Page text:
For a big hunk of the 20th century, Colt’s Manufacturing produced a semi-automatic pistol generally regarded as the ne plus ultra in sporting handguns. Assuredly, the Woodsman was a fine handgun, used in varied roles ranging from being part of a national champion’s battery of competition guns to serving as terminator in a slaughterhouse.
Originally added to the Colt catalog in 1915 on a John Browning patent, the Woodsman did not get the name we use now until the 1920s. There were several different models, but the catchy moniker was commonly applied to all of them. The Woodsman was a high-end rimfire pistol, a type of gun that seems to find its way into the catalog of every handgun maker worthy of the name. Several makers have offered some sort of general-purpose, .22-cal. handgun, but Colt spared nothing in creating the Sport, Target and Match Target Woodsman.
Above: an original Colt Woodsman Match Target pistol, currently on display at the NRA National Firearm Museum in Fairfax, Va.
One of these classic pistols is the arm you see here, a much-modified Match Target. The Target model differs from the Match Target in that it has a simpler, lighter barrel. I acquired my first Woodsman when one of my fellow members of the sheriff’s department inherited a scraggly assortment of guns, including a Target Model Woodsman.
The gun was in sound mechanical condition, but the right side was rusted very badly. It had little collector value at the time, was incredibly ugly, and I got it cheap. As a Target Model, the gun had the round, tapered barrel, but the gun’s real purpose was to satisfy my curiosity about the Woodsman in general. As was the case with many other shooters, I was drawn to the Woodsman for its elegant styling. Though it shot just fine, it had deep surface pits that made the case for a future rebluing project, too.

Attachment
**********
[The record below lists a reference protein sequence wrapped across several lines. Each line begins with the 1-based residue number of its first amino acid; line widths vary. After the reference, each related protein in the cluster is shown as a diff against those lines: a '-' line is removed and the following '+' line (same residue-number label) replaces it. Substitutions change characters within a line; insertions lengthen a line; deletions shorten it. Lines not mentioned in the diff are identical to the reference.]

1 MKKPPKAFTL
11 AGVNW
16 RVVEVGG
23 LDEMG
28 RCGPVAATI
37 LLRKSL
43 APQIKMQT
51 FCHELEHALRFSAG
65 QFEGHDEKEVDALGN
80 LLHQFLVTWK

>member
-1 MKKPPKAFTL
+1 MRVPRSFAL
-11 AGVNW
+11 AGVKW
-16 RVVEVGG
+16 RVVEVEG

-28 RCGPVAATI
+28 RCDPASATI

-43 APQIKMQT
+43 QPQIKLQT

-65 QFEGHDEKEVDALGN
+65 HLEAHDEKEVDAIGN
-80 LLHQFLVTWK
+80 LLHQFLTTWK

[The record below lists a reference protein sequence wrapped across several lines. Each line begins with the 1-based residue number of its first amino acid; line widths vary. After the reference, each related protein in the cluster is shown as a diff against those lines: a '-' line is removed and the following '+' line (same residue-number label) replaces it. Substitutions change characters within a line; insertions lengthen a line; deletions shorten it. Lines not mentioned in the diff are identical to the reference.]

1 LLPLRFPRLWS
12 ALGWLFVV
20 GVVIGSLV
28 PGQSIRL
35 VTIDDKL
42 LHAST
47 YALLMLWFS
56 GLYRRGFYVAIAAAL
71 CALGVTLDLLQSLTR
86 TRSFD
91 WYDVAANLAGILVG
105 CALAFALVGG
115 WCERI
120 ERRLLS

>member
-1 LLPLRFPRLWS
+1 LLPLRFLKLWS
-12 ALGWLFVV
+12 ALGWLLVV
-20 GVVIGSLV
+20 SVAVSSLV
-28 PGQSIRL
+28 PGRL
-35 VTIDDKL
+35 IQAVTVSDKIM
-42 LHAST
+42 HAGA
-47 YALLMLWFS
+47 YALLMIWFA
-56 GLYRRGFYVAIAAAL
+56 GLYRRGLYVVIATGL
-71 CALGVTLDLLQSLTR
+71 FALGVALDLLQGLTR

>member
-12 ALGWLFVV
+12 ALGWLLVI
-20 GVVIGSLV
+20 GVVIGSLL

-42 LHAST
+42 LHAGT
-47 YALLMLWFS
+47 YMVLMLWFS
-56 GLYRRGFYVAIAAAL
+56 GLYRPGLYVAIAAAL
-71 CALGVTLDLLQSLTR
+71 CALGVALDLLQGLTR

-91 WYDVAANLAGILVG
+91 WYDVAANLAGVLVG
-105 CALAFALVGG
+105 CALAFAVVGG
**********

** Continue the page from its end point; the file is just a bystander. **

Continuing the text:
After a fair amount of comparative shooting, I settled on another maker’s rimfire pistol for serious target work, and the Woodsman went down the road. But the lure of that stylish, graceful design was always there. Part of that visual appeal of the gun is the rakish angle to the butt. Actually, this angle of the grip is likely necessary for proper feeding of the rimmed cartridges. If the gun is to be used for one-handed target shooting, a grip angle more like the M1911 is much superior, but that hasn’t stopped folks from enjoying the Woodsman for such purposes.
In order to get this particular project started and fill a void in my heart, I found a good used Match Target gun on an online site and set about developing modifications. I decided I wanted to modify this classic competition model into the smallest field gun possible. Also, if at all possible, I wanted to alter the grip angle to be as much like the M1911 for shootability.
Since the Woodsman is an all-steel handgun, the only way to make it lighter and more pocketable is to cut away material. The project gun I had to work with was a Second Model Match Target with 6” barrel. This model came with a magazine catch in the style of the M1911. It is a push-in button, aft of the trigger guard on the left side and quick to the touch. I can’t actually visualize the need for a speed reload of a .22, but its location is where I like to see all magazine-release buttons.